GIVE D.C. COUNCIL member Carol Schwartz (R-At Large) an A for ingenuity in coming up with a novel way to tweak supporters of a proposed smoking ban in District bars and restaurants. Yesterday, Mrs. Schwartz, a vocal opponent of smoking bans who is also chairman of the Public Works and the Environment Committee, which oversees such legislation, introduced a bill to ban all alcohol in the District of Columbia. Her tongue-in-cheek proposal used many of the arguments advanced by proponents of the smoking ban. "I'm also now looking at some other legal choices to ban -- like driving or sex -- for they, too, can be dangerous to your health and the health of others," she told her council colleagues.

Score one for sarcasm. But a less amusing question is whether Mrs. Schwartz will bottle up smoking-ban legislation in her committee as she did last year. Early indications suggest that she will unless the council presents a compromise bill to her liking. That is no laughing matter.

Mrs. Schwartz's latest tactics may have been prompted by a major shift in sentiment on the council. Last year, only three members backed a ban on smoking; this year, nine of the council's 13 members and Mayor Anthony A. Williams (D) support some smoking restrictions. This year, the votes seem to be there to circumvent Mrs. Schwartz's committee and to enact a smoking ban by year's end. We hope, however, that the latter can be achieved without resorting to the former.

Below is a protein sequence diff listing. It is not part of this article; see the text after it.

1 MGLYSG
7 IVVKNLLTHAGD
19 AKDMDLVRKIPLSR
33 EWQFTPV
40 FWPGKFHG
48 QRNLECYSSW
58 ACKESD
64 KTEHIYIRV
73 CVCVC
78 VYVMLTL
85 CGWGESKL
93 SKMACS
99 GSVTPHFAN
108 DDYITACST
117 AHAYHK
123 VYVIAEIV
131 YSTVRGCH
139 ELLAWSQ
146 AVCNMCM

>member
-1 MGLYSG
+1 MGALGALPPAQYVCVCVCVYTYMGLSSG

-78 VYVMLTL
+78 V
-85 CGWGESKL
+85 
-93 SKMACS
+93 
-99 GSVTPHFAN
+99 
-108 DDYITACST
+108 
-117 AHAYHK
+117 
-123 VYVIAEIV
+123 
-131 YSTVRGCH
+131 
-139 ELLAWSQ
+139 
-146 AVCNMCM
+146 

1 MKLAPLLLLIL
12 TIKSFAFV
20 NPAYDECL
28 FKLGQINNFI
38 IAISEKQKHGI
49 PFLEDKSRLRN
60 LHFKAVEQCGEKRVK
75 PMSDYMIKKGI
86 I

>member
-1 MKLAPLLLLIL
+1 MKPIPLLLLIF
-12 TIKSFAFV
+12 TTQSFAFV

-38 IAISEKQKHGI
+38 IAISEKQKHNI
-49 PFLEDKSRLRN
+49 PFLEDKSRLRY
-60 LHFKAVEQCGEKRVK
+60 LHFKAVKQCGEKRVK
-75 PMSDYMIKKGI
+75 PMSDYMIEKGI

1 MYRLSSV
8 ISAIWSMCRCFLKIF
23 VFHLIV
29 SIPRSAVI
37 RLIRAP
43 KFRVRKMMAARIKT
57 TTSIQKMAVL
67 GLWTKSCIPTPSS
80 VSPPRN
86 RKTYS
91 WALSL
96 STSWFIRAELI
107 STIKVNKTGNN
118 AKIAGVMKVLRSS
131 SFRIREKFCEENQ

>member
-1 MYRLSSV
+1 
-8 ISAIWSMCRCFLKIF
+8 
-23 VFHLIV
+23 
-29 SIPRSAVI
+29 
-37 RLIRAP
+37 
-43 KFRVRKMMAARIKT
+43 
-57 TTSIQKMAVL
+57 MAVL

The public health case for making District bars and restaurants smoke-free is compelling. The issue is particularly acute for workers who have no choice but to breathe secondhand smoke while tending bar or waiting tables. In enacting a ban, according to Post staff writer Eric M. Weiss, the District would be joining 1,900 other localities, including Montgomery County; seven states; and Ireland, Norway, Italy, Sweden and New Zealand.

Opponents of a ban worry about an economic downside, but the evidence does not support their fears. That is one of the reasons that Mr. Williams, who originally opposed a smoking ban, changed his position and sided with a council majority.

The council hopes to pass a bill restricting smoking before the July 15 recess. That should be sufficient time to produce legislation that achieves the proponents' major objectives while taking into account some of Mrs. Schwartz's ideas, such as directing funds collected through penalties for smoking violations to anti-smoking and health education programs. The legislative goal is not to determine the victor or the vanquished in the debate over a smoking ban, but rather to pass a good law that protects public health.